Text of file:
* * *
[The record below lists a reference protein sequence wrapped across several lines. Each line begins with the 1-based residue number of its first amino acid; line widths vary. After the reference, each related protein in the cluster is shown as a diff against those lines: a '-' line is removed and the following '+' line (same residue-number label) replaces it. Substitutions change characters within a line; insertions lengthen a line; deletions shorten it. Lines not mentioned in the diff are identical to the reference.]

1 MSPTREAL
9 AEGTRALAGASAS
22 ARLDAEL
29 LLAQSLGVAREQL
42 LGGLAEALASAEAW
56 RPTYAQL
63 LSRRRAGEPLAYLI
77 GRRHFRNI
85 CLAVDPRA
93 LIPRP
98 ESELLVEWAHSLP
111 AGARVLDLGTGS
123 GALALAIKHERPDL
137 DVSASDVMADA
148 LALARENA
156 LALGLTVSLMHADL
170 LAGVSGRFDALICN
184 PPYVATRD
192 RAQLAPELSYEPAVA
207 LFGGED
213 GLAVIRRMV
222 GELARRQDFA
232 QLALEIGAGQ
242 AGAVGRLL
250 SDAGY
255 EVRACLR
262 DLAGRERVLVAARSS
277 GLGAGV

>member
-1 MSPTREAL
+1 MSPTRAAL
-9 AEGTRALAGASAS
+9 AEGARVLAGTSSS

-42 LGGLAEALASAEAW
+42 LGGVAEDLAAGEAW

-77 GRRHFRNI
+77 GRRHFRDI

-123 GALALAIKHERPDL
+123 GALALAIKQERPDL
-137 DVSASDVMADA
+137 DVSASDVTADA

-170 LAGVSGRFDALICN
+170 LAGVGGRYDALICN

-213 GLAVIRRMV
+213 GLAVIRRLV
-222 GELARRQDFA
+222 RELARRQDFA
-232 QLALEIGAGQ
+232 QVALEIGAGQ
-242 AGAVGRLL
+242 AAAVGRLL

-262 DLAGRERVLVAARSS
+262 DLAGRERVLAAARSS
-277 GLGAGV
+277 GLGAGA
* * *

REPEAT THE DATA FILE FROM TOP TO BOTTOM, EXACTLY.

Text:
[The record below lists a reference protein sequence wrapped across several lines. Each line begins with the 1-based residue number of its first amino acid; line widths vary. After the reference, each related protein in the cluster is shown as a diff against those lines: a '-' line is removed and the following '+' line (same residue-number label) replaces it. Substitutions change characters within a line; insertions lengthen a line; deletions shorten it. Lines not mentioned in the diff are identical to the reference.]

1 MSPTREAL
9 AEGTRALAGASAS
22 ARLDAEL
29 LLAQSLGVAREQL
42 LGGLAEALASAEAW
56 RPTYAQL
63 LSRRRAGEPLAYLI
77 GRRHFRNI
85 CLAVDPRA
93 LIPRP
98 ESELLVEWAHSLP
111 AGARVLDLGTGS
123 GALALAIKHERPDL
137 DVSASDVMADA
148 LALARENA
156 LALGLTVSLMHADL
170 LAGVSGRFDALICN
184 PPYVATRD
192 RAQLAPELSYEPAVA
207 LFGGED
213 GLAVIRRMV
222 GELARRQDFA
232 QLALEIGAGQ
242 AGAVGRLL
250 SDAGY
255 EVRACLR
262 DLAGRERVLVAARSS
277 GLGAGV

>member
-1 MSPTREAL
+1 MSPTRAAL
-9 AEGTRALAGASAS
+9 AEGARVLAGTSSS

-42 LGGLAEALASAEAW
+42 LGGVAEDLAAGEAW

-77 GRRHFRNI
+77 GRRHFRDI

-123 GALALAIKHERPDL
+123 GALALAIKQERPDL
-137 DVSASDVMADA
+137 DVSASDVTADA

-170 LAGVSGRFDALICN
+170 LAGVGGRYDALICN

-213 GLAVIRRMV
+213 GLAVIRRLV
-222 GELARRQDFA
+222 RELARRQDFA
-232 QLALEIGAGQ
+232 QVALEIGAGQ
-242 AGAVGRLL
+242 AAAVGRLL

-262 DLAGRERVLVAARSS
+262 DLAGRERVLAAARSS
-277 GLGAGV
+277 GLGAGA